Esther Wanjiku's post

The thirst for Stanley cups raises questions on how green stainless steel water bottles really are. The reusable water bottle industry has had many darlings. Exactly how many depends on how far back people want to sift in their shelves or junk drawers. Millennials will remember the ubiquity of wide-mouthed Nalgene bottles. Then, stainless steel containers made by Hydro Flask, S’well and Yeti all enjoyed their time as the status symbols du jour. Now, the juggernaut of the moment is a hulking 40 oz. tumbler made by Stanley that comes in a kaleidoscope of colors to match people’s style and vibes. The cup is a favorite among social media influencers. An entire category of content on TikTok has emerged around the beverage containers, with some collectors flaunting entire walls adorned with shelf after shelf of the colorful cups. New releases of colors or exclusive collaborations with other brands have incited the kind of frenzied chaos normally reserved for Black Friday shoppers on the hunt for the cheapest TV deals. It’s the kind of explosion in popularity that helped catapult a 110-year-old company from $70 million in annual sales before 2020 to $750 million in 2023. On its face, the Stanley tumbler does make good on its environmental promise. The cups are known for their durability, with the company touting that its products are “built for life” and “never need to be thrown away.” One viral post on TikTok seemed to prove that claim, with a woman showing that her Stanley cup survived a car fire intact — with ice still in it.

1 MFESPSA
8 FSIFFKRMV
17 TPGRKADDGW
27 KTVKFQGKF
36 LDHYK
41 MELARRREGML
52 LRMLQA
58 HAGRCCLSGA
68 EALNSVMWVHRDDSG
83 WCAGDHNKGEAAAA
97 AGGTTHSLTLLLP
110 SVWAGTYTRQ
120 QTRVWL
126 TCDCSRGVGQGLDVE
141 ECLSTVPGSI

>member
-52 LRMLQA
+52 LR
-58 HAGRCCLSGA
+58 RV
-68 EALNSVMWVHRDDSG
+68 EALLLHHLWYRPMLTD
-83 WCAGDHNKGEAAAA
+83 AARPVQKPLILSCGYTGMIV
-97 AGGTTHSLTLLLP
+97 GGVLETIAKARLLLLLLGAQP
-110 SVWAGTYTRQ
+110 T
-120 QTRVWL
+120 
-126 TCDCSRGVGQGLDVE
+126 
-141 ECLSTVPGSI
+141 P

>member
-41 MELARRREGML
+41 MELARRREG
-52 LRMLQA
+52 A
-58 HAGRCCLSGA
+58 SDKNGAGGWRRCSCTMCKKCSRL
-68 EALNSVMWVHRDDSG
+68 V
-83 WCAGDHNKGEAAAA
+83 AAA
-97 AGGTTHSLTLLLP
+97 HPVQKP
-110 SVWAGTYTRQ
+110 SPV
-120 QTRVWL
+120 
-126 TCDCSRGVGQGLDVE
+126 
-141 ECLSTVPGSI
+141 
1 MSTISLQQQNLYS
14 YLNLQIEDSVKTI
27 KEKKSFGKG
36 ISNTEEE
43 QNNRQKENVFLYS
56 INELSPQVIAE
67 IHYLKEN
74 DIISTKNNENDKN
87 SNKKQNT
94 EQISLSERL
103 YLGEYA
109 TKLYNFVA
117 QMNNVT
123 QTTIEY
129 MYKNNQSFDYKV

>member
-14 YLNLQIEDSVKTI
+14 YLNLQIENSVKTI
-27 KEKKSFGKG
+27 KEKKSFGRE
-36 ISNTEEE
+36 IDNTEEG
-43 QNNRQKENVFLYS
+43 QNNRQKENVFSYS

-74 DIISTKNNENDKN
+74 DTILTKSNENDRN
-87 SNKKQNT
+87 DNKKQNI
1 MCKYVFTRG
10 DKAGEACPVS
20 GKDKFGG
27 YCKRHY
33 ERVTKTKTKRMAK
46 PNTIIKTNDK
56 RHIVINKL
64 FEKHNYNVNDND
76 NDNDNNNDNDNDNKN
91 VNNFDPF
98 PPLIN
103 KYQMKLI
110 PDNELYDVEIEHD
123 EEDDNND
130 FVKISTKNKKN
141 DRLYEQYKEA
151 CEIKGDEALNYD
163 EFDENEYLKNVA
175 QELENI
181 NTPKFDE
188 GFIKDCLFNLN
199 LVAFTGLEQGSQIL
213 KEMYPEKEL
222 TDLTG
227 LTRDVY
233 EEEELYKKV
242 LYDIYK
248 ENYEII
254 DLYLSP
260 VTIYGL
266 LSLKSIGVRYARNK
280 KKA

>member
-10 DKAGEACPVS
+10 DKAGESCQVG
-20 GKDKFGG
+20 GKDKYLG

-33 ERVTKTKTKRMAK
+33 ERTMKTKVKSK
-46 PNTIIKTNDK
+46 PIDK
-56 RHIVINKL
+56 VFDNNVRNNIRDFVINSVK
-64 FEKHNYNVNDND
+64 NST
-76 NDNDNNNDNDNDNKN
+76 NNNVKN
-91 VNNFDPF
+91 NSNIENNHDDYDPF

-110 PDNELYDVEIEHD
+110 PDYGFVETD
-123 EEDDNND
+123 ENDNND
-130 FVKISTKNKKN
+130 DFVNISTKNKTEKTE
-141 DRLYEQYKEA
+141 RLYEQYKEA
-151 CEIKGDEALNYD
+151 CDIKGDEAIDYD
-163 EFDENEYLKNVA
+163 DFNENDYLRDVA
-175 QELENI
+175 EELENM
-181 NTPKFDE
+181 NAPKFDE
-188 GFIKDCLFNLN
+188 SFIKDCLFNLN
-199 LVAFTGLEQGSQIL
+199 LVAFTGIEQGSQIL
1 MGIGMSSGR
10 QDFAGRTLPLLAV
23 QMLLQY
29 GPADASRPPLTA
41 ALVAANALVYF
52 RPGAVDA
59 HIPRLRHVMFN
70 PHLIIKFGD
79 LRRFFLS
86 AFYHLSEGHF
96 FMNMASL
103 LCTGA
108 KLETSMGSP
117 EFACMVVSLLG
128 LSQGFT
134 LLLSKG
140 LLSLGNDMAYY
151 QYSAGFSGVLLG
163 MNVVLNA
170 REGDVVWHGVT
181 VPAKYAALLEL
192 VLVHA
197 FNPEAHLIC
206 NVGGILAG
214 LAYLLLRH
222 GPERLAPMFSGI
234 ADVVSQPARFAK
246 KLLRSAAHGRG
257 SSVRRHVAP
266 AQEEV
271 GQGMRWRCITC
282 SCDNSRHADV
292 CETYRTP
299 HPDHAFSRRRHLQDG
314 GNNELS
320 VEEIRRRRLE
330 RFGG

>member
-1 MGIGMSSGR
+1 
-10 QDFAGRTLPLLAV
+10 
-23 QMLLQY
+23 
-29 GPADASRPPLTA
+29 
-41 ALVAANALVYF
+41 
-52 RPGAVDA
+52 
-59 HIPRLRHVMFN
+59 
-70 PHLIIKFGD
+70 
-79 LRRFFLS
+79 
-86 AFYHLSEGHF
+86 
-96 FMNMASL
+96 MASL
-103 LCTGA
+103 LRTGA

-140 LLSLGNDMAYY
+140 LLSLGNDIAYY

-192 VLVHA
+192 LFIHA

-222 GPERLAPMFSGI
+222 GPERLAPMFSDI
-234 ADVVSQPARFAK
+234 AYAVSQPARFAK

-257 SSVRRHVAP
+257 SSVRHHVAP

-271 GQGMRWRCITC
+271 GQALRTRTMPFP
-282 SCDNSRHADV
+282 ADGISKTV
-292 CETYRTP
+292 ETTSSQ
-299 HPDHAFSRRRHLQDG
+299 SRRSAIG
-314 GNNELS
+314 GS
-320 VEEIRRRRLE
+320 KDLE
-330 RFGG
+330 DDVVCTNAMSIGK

• johnte ndeto

    8 w

    Reusable water bottles is a great milestone towards plastic management

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